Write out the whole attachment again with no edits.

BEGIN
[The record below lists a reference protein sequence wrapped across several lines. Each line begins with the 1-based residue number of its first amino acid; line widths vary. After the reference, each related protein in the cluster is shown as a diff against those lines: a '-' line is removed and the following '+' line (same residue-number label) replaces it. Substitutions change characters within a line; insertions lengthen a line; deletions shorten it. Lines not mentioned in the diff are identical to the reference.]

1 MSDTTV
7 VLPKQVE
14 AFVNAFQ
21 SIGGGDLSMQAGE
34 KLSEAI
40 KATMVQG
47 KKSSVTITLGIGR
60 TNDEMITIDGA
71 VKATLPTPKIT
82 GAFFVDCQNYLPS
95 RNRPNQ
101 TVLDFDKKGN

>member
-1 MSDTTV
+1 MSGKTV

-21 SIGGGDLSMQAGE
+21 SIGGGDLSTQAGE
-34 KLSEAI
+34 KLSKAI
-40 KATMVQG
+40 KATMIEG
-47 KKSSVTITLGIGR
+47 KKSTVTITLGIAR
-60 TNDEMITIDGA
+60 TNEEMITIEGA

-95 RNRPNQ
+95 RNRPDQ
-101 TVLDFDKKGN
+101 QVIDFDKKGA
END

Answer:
[The record below lists a reference protein sequence wrapped across several lines. Each line begins with the 1-based residue number of its first amino acid; line widths vary. After the reference, each related protein in the cluster is shown as a diff against those lines: a '-' line is removed and the following '+' line (same residue-number label) replaces it. Substitutions change characters within a line; insertions lengthen a line; deletions shorten it. Lines not mentioned in the diff are identical to the reference.]

1 MSDTTV
7 VLPKQVE
14 AFVNAFQ
21 SIGGGDLSMQAGE
34 KLSEAI
40 KATMVQG
47 KKSSVTITLGIGR
60 TNDEMITIDGA
71 VKATLPTPKIT
82 GAFFVDCQNYLPS
95 RNRPNQ
101 TVLDFDKKGN

>member
-1 MSDTTV
+1 MSGKTV

-21 SIGGGDLSMQAGE
+21 SIGGGDLSTQAGE
-34 KLSEAI
+34 KLSKAI
-40 KATMVQG
+40 KATMIEG
-47 KKSSVTITLGIGR
+47 KKSTVTITLGIAR
-60 TNDEMITIDGA
+60 TNEEMITIEGA

-95 RNRPNQ
+95 RNRPDQ
-101 TVLDFDKKGN
+101 QVIDFDKKGA